As a warning, this whole thing may prove terribly useless. It will especially seem unnecessary for now, but I am hoping it helps with a later problem. Also, we’re just sort of testing out the MathJAX.

Lately, I have been looking into cases for $a,b,n\in\mathbb{N}$ where $$a\mid b^n \implies a\mid b.\tag{1}$$ While I have grown up on the definition of *divide* being $$a\mid b \iff \exists k\in\mathbb{Z}\, \text{ s.t. }\, a\cdot k = b,$$ this latest quest has led me to seek a new definition. So, I will first try to look at this definition, and then maybe we can look into some of the cases where $(1)$ is true.

First, let’s throw out when $a=1$. Since $1$ divides everything already, we will count this as trivial. We will write $a$ in terms of its prime factorization: $$a=\prod_{i=1}^{\infty}p_i^{\alpha_i}$$

Where each $p_i$ be the $i$th prime number, i.e. $p_3=5.$ To see an example, we are writing the number $12$ as $12=2^2\cdot 3^1\cdot 5^0\cdot 7^0\cdots$ where the multiplication is infinite, but at some point the $\alpha_i$ have become $0$.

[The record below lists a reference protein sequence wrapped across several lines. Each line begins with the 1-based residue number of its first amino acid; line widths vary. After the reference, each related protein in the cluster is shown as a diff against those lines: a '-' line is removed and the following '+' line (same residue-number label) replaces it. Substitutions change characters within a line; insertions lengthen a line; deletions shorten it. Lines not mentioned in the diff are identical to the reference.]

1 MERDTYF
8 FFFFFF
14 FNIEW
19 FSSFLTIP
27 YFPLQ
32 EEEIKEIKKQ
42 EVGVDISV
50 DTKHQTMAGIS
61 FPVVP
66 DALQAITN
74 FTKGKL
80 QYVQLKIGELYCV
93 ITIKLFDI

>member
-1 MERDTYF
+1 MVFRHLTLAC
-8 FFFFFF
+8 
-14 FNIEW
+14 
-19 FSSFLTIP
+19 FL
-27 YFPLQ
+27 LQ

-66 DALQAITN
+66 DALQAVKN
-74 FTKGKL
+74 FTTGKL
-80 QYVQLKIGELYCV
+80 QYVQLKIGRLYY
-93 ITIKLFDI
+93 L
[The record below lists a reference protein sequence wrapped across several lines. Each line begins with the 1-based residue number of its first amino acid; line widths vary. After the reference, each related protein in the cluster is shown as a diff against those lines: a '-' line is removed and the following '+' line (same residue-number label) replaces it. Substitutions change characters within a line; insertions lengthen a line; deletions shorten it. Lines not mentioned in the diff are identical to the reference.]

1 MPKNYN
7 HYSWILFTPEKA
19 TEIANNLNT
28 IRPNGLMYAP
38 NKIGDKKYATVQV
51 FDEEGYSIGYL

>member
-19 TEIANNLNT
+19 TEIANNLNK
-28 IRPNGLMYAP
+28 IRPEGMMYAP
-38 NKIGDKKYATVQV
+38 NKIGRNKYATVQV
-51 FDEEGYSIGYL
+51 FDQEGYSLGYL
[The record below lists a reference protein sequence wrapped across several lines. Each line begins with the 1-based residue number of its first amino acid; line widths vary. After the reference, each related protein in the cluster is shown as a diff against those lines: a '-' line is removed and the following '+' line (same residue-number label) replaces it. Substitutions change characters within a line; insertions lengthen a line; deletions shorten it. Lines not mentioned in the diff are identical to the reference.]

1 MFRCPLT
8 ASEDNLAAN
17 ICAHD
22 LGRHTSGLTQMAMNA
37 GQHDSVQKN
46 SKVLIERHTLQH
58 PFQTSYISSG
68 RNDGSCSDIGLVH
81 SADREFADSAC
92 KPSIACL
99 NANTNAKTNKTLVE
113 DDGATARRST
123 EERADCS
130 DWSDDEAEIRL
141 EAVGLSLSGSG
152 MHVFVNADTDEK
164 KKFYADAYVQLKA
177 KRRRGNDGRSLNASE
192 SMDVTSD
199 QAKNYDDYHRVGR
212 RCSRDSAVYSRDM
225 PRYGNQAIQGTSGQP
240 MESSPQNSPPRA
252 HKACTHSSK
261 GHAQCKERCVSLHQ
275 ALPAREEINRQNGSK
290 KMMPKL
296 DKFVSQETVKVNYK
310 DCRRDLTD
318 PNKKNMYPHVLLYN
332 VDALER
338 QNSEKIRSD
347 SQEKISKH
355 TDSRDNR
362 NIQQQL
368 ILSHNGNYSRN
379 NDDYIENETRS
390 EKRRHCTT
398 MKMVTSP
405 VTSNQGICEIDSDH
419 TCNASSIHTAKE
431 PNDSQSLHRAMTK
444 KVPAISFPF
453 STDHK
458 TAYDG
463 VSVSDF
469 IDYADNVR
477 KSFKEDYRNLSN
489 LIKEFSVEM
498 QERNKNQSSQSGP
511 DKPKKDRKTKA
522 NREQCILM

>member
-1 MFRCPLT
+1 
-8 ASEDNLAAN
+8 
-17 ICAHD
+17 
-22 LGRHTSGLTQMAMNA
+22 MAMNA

Let the factorization of $b$ be written as $$b=\prod_{i=1}^{\infty}p_i^{\beta_i}.$$

Then, we have this different definition of *divide:* $$a\mid b \iff \alpha_i\leq \beta_i, \forall i$$

Now, looking back at $(1)$, let’s assume $a$ is prime. Then for some $i=k$ $\alpha_k = 1.$ Then notice that $a\mid b^n \implies 1 \leq n\beta_k.$ As we are only considering non-negative, this means that each of $n$ and $\beta_k$ must be $1$ or greater, which tells us that $\alpha_k\leq\beta_k.$ This is the definition of divides, and so $a\mid b,$ giving $(1).$ In the case of $a$ prime, this implication is already well-known. We simply used a different approach.

Indeed, even for composite $a$, if each $\alpha_i\leq 1$ we will find the same result. This gives us the “strongest” case so far, which is that $(1)$ holds for any squarefree $a.$